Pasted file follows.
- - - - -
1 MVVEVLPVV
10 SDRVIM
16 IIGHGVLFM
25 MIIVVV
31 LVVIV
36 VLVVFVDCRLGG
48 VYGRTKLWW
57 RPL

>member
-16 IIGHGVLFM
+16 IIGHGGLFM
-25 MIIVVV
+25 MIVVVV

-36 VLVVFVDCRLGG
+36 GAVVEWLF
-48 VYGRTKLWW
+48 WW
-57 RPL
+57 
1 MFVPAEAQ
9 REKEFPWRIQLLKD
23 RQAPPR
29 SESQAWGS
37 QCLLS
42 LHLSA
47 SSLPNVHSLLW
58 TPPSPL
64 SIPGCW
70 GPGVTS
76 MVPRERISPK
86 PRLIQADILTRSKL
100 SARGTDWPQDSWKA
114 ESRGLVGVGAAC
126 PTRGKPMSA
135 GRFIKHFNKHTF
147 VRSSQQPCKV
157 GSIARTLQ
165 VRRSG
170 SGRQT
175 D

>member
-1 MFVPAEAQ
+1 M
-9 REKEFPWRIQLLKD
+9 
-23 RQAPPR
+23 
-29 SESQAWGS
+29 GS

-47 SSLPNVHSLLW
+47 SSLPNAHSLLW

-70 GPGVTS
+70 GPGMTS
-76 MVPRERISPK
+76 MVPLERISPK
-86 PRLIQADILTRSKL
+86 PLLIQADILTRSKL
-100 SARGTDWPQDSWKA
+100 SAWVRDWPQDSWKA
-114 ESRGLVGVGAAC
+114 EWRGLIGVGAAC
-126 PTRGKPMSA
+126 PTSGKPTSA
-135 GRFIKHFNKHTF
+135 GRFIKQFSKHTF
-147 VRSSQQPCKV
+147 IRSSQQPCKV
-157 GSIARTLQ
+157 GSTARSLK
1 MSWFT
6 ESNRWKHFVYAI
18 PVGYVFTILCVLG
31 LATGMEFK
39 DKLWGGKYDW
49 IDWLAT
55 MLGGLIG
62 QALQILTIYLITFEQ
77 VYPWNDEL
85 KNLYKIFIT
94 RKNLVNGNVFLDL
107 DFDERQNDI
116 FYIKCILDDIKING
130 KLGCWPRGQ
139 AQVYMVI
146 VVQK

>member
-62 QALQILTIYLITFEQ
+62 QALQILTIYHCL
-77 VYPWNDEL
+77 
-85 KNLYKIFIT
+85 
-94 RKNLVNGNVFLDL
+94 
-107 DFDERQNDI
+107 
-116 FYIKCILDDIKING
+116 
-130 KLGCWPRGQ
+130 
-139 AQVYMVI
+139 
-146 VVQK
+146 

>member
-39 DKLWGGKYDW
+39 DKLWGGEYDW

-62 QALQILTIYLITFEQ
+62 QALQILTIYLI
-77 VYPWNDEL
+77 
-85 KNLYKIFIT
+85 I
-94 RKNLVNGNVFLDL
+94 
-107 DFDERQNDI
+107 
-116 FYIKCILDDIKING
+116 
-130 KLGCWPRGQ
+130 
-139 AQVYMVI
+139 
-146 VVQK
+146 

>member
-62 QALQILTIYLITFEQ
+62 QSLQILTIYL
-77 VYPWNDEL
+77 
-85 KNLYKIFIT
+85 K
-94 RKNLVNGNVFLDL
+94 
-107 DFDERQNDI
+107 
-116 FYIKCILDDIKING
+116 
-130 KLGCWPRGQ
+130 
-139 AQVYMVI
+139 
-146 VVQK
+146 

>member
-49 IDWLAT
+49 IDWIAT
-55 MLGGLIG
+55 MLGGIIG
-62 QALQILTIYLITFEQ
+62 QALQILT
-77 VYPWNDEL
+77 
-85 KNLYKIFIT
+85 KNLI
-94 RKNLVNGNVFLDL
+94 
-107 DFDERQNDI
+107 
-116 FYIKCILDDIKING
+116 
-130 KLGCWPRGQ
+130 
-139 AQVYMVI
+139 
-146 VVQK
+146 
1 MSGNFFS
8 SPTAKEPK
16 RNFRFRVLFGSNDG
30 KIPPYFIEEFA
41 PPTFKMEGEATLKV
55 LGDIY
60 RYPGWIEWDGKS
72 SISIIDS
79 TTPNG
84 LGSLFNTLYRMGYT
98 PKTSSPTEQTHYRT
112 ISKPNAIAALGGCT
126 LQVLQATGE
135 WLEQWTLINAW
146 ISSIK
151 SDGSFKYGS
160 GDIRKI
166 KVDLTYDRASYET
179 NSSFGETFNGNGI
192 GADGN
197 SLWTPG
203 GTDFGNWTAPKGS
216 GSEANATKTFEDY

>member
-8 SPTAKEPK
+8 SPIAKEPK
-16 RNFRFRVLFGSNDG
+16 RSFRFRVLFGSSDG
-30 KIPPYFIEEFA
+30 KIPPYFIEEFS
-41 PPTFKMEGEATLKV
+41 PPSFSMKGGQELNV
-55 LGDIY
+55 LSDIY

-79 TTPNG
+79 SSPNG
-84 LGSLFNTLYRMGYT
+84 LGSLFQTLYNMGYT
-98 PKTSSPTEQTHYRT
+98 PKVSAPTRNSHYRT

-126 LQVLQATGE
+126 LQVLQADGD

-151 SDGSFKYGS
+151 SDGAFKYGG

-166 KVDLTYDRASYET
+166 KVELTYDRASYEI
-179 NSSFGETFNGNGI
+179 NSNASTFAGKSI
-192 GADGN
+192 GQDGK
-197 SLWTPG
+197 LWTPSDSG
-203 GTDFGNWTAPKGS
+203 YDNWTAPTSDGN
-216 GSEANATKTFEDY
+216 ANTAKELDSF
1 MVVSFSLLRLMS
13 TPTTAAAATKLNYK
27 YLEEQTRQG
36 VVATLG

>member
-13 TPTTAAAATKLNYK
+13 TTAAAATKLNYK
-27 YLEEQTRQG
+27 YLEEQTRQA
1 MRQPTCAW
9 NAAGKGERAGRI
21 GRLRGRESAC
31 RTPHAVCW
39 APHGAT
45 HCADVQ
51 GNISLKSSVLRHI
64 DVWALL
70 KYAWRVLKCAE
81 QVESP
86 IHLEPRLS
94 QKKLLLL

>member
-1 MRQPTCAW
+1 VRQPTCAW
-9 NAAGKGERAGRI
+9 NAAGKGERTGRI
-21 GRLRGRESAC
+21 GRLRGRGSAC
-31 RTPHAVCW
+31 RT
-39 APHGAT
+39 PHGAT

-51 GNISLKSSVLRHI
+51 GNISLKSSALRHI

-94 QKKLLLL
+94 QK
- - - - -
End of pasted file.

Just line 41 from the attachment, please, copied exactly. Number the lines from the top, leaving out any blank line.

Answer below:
>member